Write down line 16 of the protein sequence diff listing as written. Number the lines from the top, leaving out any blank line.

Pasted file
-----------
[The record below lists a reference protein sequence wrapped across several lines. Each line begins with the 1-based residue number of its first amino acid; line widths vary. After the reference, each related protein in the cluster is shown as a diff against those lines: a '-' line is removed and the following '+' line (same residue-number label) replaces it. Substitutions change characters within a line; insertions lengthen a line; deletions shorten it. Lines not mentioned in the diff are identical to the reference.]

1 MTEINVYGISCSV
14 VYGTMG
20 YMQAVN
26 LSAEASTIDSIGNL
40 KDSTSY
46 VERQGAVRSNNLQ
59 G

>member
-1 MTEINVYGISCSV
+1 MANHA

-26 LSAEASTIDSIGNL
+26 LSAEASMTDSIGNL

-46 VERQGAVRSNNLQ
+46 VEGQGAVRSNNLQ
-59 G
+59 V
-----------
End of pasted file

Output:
-59 G